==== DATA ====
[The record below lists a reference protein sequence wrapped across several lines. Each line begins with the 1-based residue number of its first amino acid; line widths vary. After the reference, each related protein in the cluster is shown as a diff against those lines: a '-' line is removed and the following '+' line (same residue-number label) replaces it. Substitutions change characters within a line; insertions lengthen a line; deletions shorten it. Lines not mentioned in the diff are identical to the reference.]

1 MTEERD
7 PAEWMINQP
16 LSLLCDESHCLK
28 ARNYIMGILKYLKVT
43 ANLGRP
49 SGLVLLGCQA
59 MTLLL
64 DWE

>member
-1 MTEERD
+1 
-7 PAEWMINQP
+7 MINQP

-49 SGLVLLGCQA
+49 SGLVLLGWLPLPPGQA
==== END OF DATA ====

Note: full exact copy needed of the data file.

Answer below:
[The record below lists a reference protein sequence wrapped across several lines. Each line begins with the 1-based residue number of its first amino acid; line widths vary. After the reference, each related protein in the cluster is shown as a diff against those lines: a '-' line is removed and the following '+' line (same residue-number label) replaces it. Substitutions change characters within a line; insertions lengthen a line; deletions shorten it. Lines not mentioned in the diff are identical to the reference.]

1 MTEERD
7 PAEWMINQP
16 LSLLCDESHCLK
28 ARNYIMGILKYLKVT
43 ANLGRP
49 SGLVLLGCQA
59 MTLLL
64 DWE

>member
-1 MTEERD
+1 
-7 PAEWMINQP
+7 MINQP

-49 SGLVLLGCQA
+49 SGLVLLGWLPLPPGQA